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A Honey of a Hobby

By Melanie Moffett
In Center Block
Jun 29th, 2015


article by P. Allen Smith | photo by Mark Fonville

We’ve all heard the saying “busy as a bee.” Well, it’s for good reason.  Honey bees are hard little workers—always bustling and buzzing around bright flowering plants, trees and shrubs.  Since I was young, I have been fascinated by the life of honey bees. Back in the day there was a virtual super highway of activity that I could observe, but as we all know the honey bee hasn’t fared so well recently. Colony Collapse Disorder (caused by a variety of factors including pesticide use, the varroa mite and habitat loss) has resulted in a steep decline in honey bee populations. This isn’t just bad news for the honey bee, it’s bad news for us too. Honey bees, along with other pollinators, are responsible for one-third of our food supply. That’s reason enough to do everything we can to help these beneficial insects rally.

It’s been almost twenty years since I set up my first bee hive with the help of my mentor or “bee-tsar” as I called him, from the Central Arkansas Beekeepers Association.  If you want to raise bees, the first thing I recommend you  do is find your own “bee-tsar.” He or she will provided a wealth of information and support  to get you well on your way to raising bees.  Until then, read through the following tips to help you get in touch with your inner beekeeper.

Reasons to raise honey bees.
In addition to bee conservation, the health benefits of locally produced honey, propolis and royal jelly make urban beekeeping very popular. Honey bee products are packed with nutrients, vitamins and minerals. Then there’s the ease of beekeeping. You can set up a hive in limited space and the honey bees are self-sufficient, independent little creatures that pretty much care for themselves. Whether you have a small garden, urban homestead or farm, bees benefit you and all your neighbors in a three-mile radius by pollinating plants, farming crops or orchards.  Bees will increase the abundance of fruit, vegetables and flowers around them.

What you will need to get started.
Research is your first step toward keeping honey bees.  Check out the local ordinances regarding hives and share your plans to keep bees with neighbors.  Beekeeping is not for people with bee allergies, but for most folks it is perfectly safe. Honey bees are not naturally aggressive and only sting in defense or when you are working in the hive.

The best resources are people who are already keeping honey bees, they are like living books. And the best place to connect with these people is at a local bee club, association or a nearby cooperative extension at the university.

You don’t need a lot of room to keep bees, but the area reserved for your hives will benefit from a warm and dry environment.  Bees love the sun and they love it warm so find a sunny spot. I like to face my hives toward the south because this is what they tend to do in the wild.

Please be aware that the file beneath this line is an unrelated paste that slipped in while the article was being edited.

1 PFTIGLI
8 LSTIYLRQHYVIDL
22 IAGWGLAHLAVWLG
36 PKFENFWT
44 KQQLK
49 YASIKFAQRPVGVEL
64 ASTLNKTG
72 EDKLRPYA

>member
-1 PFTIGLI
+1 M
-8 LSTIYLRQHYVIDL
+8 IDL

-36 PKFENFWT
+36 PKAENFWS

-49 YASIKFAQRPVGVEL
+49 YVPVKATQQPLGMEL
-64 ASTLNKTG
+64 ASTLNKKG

Bees are not fussy about the climate, some species are more adapted to cold or heat than others.  I raise Italian bees, which are excellent for long summer regions, but if you live in an area with short summers choose a type that doesn’t require a lot of food, won’t grow too fast and overwinters well such as carniolans. Your best bet when deciding on a bee species is to find a local source from a reputable supplier.

Starter colonies come as packages (queen and bees), nucs (queen, bees and frames loaded with brood, honey and pollen) and swarms (queen and bees collected from the wild).

In addition to the bees, you’ll need some equipment. Hives consist of a top cover and inner cover, supers, a hive body, frame and foundation and a stand. You’ll also need a smoker, hive tool, helmet and veil and gloves.

What to expect the first year.
Once you’ve done all the leg work and have your equipment ready, you need to decide how many hives you want and where to place them. One or two hives are a good start for beginners, because it’s easier to manage and allows you to compare which hive is doing well and which is not.  And if one of the hives falters you can use frames and brood from a strong hive to save the weaker one.

It’s wonderful to have an abundance of honey as a beginner beekeeper, but try to have a realistic outlook on your honey crop the first year. Maybe if the stars align perfectly with a good queen and good weather conditions, you may exceed your expectations.   A strong hive can produce 2-4 gallons of honey in one good season.

The lifecycle of a colony is seasonal consisting of tens of thousands of bees—usually from early spring to late fall.  The life of the queen is three to four years; drones usually die or leave after mating; and workers tend to survive for several weeks in the summer and maybe a few months in colder regions.  Be prepared to replenish your hives in the spring if it does not fare well over winter.

Joys of the Honey Harvest
There’s no doubt you will find your own raw honey tastes more delightful than any you buy off the shelf.  Honey from your own hives can be used to sweeten your favorite tea or drizzled over fresh warm biscuits.  Try simple home recipes to enrich soaps, lotions and balms with the waxes, royal jelly and honey from your hive.  Locally produced raw honey is also good for the local community’s economy and makes the perfect gift for family and friends.